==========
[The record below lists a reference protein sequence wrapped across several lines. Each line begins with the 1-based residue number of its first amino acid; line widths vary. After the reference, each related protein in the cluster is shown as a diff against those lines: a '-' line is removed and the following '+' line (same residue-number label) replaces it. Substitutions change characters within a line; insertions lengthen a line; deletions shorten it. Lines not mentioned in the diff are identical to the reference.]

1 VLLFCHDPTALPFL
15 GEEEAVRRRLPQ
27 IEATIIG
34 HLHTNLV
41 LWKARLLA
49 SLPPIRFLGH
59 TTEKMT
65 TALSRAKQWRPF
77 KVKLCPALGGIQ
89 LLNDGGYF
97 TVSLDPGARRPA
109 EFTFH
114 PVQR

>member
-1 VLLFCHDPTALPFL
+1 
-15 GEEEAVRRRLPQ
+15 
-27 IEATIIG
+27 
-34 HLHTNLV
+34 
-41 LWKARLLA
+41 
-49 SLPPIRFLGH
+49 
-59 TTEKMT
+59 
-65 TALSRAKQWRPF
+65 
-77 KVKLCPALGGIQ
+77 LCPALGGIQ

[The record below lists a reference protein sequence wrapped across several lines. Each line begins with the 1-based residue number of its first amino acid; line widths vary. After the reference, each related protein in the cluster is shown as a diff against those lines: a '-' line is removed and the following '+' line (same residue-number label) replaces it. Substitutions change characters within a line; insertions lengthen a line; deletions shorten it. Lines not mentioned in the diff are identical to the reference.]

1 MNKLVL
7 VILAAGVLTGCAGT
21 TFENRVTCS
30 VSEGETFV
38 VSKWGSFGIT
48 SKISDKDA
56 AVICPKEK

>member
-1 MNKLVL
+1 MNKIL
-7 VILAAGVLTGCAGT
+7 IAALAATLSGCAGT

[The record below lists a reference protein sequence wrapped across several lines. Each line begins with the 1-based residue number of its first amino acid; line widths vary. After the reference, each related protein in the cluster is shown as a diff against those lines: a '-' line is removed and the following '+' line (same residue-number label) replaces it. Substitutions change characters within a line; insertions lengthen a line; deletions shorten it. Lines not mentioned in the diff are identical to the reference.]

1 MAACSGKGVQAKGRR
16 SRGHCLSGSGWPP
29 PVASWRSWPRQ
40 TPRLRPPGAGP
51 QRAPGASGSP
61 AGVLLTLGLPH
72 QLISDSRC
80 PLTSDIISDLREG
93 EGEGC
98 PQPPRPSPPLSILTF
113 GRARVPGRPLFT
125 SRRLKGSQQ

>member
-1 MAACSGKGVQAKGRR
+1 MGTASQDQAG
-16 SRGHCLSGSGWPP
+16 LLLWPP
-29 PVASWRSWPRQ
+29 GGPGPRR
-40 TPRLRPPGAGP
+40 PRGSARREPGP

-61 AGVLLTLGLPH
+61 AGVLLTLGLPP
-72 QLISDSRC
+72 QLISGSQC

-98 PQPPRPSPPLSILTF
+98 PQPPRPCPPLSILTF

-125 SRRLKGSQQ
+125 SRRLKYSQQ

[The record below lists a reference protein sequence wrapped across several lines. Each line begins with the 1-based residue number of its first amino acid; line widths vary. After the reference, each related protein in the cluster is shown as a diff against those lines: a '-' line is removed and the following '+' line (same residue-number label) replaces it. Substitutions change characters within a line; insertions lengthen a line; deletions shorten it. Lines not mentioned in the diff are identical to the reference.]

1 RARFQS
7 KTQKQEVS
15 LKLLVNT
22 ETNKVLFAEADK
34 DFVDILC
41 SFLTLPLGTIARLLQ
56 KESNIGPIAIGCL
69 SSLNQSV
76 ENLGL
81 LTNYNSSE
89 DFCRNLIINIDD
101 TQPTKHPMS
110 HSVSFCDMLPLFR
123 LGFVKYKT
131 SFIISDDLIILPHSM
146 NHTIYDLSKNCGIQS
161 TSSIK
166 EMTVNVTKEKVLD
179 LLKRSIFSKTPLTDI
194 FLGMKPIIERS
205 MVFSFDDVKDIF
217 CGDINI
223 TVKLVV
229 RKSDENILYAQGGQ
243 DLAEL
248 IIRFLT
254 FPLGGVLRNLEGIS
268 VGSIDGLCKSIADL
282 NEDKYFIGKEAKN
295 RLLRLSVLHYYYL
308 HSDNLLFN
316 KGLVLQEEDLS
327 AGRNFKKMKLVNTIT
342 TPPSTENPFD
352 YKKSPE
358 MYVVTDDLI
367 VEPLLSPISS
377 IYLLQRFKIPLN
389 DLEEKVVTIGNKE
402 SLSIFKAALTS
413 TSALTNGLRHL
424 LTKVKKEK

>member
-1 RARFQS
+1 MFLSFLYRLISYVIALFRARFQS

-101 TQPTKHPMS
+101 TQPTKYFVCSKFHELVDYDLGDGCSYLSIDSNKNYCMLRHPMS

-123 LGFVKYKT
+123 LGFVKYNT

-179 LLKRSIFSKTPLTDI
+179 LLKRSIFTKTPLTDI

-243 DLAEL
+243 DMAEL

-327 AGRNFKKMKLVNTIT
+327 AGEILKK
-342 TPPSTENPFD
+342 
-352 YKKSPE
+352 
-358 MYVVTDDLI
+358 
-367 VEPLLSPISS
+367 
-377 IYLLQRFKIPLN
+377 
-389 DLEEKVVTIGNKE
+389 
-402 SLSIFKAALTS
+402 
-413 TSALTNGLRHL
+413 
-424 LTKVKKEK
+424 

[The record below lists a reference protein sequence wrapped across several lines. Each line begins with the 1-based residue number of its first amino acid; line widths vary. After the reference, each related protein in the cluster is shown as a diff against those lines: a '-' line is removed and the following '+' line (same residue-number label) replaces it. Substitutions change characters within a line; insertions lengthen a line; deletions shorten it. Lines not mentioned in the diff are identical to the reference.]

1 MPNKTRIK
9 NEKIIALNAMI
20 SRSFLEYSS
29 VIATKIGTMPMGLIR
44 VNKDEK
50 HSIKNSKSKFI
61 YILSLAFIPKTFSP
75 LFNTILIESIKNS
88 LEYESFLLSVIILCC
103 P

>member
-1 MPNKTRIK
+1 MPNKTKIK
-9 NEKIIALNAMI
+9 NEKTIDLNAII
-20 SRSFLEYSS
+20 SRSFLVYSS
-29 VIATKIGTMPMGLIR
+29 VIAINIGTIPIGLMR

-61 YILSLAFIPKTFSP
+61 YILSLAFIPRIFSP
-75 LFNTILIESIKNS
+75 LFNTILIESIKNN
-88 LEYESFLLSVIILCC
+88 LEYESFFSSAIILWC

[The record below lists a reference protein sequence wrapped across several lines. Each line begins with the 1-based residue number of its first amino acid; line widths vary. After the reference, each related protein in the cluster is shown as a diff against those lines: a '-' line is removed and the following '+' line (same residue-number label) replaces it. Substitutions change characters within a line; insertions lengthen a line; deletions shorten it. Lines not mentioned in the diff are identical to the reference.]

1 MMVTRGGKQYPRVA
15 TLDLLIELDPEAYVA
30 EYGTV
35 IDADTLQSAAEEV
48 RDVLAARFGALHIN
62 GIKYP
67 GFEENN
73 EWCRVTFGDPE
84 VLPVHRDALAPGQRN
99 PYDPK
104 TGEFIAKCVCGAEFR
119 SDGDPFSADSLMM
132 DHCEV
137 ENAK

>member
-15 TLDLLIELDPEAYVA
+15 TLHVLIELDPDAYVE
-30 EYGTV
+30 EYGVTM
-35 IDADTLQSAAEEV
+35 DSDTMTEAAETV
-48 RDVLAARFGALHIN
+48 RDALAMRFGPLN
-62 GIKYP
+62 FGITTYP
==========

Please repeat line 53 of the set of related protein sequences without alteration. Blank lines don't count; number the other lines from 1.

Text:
61 AGVLLTLGLPH